The researchers averaged the responses to the Gallup poll to create a score for each nation studied and then averaged how satisfied each nation's respondents were with seven "public and common goods": public transportation, availability of quality health care, availability of good affordable housing, educational system or the schools, roads and highways, air quality and water quality.

They compared all that data with how progressive each country's tax system is, measured in part by the difference between the lowest and highest income tax brackets. The researchers also took into account effective taxation, which adds in social security taxes and backs out tax benefits.

Sweden has the most progressive tax system of the countries studied, with the biggest difference between highest and lowest tax rates. At the other end were the flat-tax countries. The U.S. and Canada were on the lower end of the progressive scale.

What the researchers found, Oishi said, was a strong relationship between a tax system's degree of progressiveness and personal happiness, even after they controlled for other factors that affect well-being. On the national level, those factors include total wealth and income equality. On the personal level, they include income and marital status.

The study concluded that "if two nations were equally wealthy and income distribution was the same, people living in the nation with a more progressive taxation policy were more satisfied with their lives in general and had more positive daily experience and fewer negative daily experiences than people living in the nation with the less progressive taxation policy."

There were various outliers. People in flat-tax Saudi Arabia were about as happy as people in Israel, which has one of the more progressive systems. On the other end, folks in Latvia, another flat-tax country, were about as bummed as those in China, which also has a very progressive tax system.

But overall, the relationship between more progressive tax systems and more happiness was pronounced, the researchers said.

It's important to note that the study isn't saying flat out that more progressive tax systems cause more happiness. As in other studies of this type, the researchers found a relationship but can't say definitely why that relationship may exist.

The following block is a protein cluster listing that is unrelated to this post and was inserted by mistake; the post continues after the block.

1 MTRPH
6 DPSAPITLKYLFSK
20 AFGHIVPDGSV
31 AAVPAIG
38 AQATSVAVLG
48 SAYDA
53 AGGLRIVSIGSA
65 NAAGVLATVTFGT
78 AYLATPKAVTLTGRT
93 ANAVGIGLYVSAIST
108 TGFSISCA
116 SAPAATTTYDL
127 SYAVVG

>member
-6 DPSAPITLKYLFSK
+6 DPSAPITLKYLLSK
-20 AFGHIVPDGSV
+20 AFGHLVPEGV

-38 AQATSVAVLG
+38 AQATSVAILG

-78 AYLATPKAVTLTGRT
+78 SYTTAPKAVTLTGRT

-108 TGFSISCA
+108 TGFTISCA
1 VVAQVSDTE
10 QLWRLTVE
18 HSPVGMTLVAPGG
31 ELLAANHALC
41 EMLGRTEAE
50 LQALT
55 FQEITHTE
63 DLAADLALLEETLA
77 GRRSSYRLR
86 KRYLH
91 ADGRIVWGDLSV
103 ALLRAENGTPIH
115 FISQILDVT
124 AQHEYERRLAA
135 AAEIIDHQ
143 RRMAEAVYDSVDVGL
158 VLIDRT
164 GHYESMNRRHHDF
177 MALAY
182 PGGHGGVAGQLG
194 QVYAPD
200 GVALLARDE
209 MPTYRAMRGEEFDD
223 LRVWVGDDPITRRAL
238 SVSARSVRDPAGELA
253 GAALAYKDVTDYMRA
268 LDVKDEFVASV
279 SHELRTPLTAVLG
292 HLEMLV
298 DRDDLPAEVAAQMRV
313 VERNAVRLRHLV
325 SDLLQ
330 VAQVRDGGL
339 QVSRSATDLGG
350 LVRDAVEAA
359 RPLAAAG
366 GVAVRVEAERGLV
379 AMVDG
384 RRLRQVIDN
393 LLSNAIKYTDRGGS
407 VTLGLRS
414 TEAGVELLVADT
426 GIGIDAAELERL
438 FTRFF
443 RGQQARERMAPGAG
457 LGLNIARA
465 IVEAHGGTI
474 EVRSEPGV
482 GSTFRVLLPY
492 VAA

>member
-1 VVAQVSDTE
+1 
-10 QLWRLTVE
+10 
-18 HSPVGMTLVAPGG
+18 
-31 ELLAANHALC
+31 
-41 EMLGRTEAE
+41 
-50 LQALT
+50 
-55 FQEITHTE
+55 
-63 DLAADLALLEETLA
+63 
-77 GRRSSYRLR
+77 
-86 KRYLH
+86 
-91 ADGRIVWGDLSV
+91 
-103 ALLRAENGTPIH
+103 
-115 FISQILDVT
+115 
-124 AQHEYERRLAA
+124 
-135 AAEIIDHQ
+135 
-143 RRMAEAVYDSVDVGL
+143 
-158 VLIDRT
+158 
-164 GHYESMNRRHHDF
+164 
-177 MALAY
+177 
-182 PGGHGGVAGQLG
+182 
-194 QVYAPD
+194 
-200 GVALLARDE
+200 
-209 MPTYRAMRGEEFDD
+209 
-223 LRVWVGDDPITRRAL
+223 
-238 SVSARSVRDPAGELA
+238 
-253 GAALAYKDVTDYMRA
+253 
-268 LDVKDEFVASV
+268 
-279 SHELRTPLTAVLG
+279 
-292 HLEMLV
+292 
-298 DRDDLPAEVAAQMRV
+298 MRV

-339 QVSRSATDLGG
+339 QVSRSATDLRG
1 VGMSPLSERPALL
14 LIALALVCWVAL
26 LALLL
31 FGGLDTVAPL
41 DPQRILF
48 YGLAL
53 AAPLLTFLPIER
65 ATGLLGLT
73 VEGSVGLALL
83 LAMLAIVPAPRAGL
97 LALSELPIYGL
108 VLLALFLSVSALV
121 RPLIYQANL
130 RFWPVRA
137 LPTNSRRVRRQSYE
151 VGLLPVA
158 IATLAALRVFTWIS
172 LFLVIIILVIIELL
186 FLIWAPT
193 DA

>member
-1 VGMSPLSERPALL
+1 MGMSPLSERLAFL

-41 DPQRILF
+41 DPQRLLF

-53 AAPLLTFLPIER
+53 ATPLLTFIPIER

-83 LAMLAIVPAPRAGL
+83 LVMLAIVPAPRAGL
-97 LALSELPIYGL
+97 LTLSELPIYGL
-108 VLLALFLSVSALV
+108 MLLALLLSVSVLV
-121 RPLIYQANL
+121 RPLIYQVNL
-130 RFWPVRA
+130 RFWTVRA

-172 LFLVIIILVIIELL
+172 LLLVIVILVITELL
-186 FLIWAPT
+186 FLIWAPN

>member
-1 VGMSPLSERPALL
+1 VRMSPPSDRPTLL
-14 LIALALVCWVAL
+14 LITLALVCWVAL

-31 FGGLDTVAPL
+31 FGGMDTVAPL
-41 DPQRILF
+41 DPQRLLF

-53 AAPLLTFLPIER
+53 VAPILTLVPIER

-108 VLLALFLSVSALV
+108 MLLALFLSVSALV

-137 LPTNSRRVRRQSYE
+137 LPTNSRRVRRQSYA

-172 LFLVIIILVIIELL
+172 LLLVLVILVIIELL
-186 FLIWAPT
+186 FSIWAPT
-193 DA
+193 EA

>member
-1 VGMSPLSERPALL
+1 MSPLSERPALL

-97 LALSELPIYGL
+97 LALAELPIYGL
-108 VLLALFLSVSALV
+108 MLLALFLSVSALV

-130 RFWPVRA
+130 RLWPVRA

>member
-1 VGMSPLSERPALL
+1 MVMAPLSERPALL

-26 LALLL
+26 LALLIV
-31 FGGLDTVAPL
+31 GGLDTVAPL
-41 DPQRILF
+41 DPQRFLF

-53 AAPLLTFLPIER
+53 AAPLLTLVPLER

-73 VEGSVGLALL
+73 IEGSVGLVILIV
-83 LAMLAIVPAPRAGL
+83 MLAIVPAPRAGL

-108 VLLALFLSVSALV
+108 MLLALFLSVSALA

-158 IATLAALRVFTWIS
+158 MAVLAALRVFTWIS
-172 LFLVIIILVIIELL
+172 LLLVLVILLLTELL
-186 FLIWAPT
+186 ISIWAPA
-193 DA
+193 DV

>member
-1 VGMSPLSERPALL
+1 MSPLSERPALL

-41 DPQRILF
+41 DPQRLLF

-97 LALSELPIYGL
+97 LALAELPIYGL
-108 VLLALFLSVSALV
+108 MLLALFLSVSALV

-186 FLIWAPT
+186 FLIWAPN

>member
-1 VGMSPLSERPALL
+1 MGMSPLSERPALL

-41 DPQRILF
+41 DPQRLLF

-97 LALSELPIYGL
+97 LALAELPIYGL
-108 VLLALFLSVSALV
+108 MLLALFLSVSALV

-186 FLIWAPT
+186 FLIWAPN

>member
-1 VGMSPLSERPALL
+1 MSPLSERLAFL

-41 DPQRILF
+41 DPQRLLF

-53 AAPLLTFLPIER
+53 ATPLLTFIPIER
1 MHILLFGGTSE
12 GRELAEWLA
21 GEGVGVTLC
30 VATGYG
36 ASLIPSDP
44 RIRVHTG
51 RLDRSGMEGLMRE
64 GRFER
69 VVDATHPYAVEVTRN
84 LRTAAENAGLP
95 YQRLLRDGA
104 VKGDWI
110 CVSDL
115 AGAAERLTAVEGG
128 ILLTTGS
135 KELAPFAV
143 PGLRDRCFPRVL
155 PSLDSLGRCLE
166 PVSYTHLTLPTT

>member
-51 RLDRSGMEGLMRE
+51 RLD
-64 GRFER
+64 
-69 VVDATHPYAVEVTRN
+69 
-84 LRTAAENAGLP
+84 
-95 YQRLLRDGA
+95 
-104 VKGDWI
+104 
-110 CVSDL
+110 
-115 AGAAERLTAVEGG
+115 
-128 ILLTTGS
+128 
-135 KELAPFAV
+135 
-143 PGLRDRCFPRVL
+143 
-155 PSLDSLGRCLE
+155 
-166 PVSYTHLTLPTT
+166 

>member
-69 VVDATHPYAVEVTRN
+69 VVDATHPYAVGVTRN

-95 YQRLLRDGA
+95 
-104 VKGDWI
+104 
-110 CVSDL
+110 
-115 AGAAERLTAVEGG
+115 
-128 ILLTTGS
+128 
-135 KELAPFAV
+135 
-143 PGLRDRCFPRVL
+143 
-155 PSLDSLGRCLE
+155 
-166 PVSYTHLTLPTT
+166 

"Of course we statistically controlled for the wealth of the nation, or income inequality . . . (but) there are many potential third variables/alternative explanations, as we recognize in the paper," Oishi told me in an email.

Still, people living in countries with more progressive taxation tended to be happier with the "public and common goods" that their taxes paid for.

"We showed that satisfaction with public goods seems to be one reason for the association," Oishi said.

Two factors weren't linked with greater happiness: Tax rates for the average worker and government spending as a percentage of economic output.

"Our findings therefore do not provide support for the simple 'big government' idea that the larger a role the government plays, the better the quality of life becomes," the researchers wrote. "Indeed, government spending as a percentage of GDP was associated with lower levels of subjective well-being."

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So clearly, all we need to do is combine the two ends of the political spectrum: the Tea Party's mania for smaller government plus Occupy Wall Street's obsession with soaking the rich. Then everybody will be happier, right?

Riiiight . . .

Liz Weston is the Web's most-read personal-finance writer. She is the author of several books, most recently "The 10 Commandments of Money: Survive and Thrive in the New Economy" (find it on Bing). Weston's award-winning columns appear every Monday and Thursday, exclusively on MSN Money. Join the conversation and send in your financial questions on Liz Weston's Facebook fan page.